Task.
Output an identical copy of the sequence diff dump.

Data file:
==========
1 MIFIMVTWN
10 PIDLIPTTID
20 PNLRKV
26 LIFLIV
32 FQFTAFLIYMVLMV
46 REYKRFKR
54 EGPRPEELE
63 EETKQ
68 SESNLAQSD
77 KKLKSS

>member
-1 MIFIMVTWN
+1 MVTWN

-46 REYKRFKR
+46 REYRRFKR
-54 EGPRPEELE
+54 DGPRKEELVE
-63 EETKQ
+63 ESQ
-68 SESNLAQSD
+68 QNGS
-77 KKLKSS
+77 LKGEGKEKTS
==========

1 MIFIMVTWN
10 PIDLIPTTID
20 PNLRKV
26 LIFLIV
32 FQFTAFLIYMVLMV
46 REYKRFKR
54 EGPRPEELE
63 EETKQ
68 SESNLAQSD
77 KKLKSS

>member
-1 MIFIMVTWN
+1 MVTWN

-46 REYKRFKR
+46 REYRRFKR
-54 EGPRPEELE
+54 DGPRKEELVE
-63 EETKQ
+63 ESQ
-68 SESNLAQSD
+68 QNGS
-77 KKLKSS
+77 LKGEGKEKTS